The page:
It was the summer of 1995 and an exceedingly excited five year old was about to make the single most important purchase of his thus far, rather relaxed life; the purchase of his first football shirt. The decision making process of a five year old in the early 90’s revolved around power rangers and a packet of pogs, this purchase however, was different.
It wasn’t the mere acquisition of a piece of clothing, oh no, it was much more than that. It was the first public display of ones association to a football club, the type of association that is characterised by an unrivalled emotional attachment and unwavering support. It’s the initiation into the tribe that will predominate much of ones life. As the King once professed “You can change your wife, your politics, your religion, but never, never can you change your favourite football team”
I don’t remember much about the year of 1995, but the vivid memory of acquiring my first ever United shirt will sit with me forever, it has sowed the seeds for much of my life to date. The shirt in question was the blue and white away jersey that was used between 1994-1996 (yeah, before the commercial juggernaut of capitalism swallowed up football and new jerseys weren’t recycled annually).
I remember the trip to the store, Mick Dowling’s in Terenure Village, no more than a 5-minute drive from the family home, but at the time what seemed like an eternity away. Having been told that we will be making the trip on Saturday the previous Thursday you can imagine how those 48 hours felt like 48 days. As we reached the store anticipation was now at an all time high and to me, I was minutes away from making my debut for United, after all, the initial adorning of that shirt equated to signing of a contract in the mind of a five year old.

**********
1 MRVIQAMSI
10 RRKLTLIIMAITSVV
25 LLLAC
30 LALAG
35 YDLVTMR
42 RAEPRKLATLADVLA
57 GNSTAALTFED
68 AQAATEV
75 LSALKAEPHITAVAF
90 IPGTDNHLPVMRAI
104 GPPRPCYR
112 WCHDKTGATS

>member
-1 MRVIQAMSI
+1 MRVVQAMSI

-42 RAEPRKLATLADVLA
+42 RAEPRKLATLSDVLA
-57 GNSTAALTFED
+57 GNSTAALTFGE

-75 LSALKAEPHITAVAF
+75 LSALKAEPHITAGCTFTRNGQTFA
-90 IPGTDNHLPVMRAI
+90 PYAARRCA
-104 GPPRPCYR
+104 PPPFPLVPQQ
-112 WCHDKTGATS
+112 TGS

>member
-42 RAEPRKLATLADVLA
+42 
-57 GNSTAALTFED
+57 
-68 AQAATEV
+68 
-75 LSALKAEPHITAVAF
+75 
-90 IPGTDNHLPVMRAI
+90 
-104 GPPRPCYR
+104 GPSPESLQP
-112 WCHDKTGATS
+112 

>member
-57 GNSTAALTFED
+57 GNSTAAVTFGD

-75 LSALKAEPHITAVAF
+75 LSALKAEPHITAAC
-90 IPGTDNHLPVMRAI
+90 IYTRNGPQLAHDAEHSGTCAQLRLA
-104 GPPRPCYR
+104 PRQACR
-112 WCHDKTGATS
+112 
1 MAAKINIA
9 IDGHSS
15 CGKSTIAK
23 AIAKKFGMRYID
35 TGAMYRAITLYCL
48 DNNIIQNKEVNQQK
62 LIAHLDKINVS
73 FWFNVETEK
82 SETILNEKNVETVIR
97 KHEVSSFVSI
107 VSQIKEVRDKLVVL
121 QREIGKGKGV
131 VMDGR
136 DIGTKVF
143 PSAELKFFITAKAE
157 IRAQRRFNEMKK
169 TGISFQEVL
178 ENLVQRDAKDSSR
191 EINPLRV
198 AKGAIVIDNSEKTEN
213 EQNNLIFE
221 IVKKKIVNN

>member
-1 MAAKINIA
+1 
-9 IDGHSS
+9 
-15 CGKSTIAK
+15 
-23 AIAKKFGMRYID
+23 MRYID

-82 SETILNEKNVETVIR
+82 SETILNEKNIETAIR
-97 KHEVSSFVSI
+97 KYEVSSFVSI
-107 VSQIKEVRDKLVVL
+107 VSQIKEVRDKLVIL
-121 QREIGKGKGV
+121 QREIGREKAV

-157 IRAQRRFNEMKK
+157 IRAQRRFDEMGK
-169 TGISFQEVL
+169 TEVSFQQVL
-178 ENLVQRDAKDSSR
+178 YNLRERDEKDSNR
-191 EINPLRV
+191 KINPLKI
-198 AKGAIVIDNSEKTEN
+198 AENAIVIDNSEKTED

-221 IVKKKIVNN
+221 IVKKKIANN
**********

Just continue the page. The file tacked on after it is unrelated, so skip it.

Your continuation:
There it was, hoisted high above on a rack, out of reach of an overly eager kid… so close but yet so far. The shirt in question just so happened to be covered in famous names that had played for United, but it was the name that I was about to get printed on the back that will forever go down as the most illustrious in the clubs history.
When asked whom I would like to get on the back there was no hesitation…. “Giggs please”, and in all my child-like innocence I added, “he’s number 11” (as if he didn’t know already). There was no logical thought process, no real reasoning, I subconsciously knew… I was already mesmerised by the dazzlingly runs of the young Welsh winger. After waiting a further fifteen minutes for the print to settle it was ready, and I too was ready to revel in the role of Giggs on the field in front of my house. I left the shop with the shirt on, Giggs 11 on the back and the club crest pressed against my heart.
Tonight, Giggs will most likely make his final appearance as a United player in Old Trafford, while potentially his last as coach/manger (although reports emanating today suggest he may be kept on as assistant). Having amassed 671 United appearances, broken countless records and collected a plethora of personal and team honours along the way, Giggs, in the truest sense of the word is a living legend. He is Mr. Manchester United, and it is with a heavy heart that The Theatre of Dreams will bid him farewell tomorrow. It’s easy to get lost in the hype and hysteria surrounding modern football; the all too often attainment of legendary status for undeserving players does little to dispel such rhetoric, but Giggs is more than deserving.